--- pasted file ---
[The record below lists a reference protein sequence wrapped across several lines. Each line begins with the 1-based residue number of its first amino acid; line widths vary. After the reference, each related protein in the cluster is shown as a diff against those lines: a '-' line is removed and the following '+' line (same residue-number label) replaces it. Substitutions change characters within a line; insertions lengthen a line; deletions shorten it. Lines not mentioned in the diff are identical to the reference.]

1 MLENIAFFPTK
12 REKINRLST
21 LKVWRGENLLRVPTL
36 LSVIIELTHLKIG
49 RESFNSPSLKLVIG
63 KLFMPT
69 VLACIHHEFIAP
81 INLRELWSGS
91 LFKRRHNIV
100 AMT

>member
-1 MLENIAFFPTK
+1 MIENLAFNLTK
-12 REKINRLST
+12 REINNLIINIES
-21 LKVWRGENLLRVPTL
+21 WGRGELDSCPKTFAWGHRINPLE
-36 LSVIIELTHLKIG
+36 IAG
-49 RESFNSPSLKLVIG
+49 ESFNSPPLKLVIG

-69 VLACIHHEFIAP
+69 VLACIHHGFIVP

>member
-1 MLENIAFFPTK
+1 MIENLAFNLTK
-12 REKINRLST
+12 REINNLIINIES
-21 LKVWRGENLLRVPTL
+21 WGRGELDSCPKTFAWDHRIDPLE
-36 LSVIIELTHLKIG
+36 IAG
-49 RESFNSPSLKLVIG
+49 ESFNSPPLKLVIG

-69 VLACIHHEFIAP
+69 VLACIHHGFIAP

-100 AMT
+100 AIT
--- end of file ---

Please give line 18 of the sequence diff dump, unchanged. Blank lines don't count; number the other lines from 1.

+21 WGRGELDSCPKTFAWGHRINPLE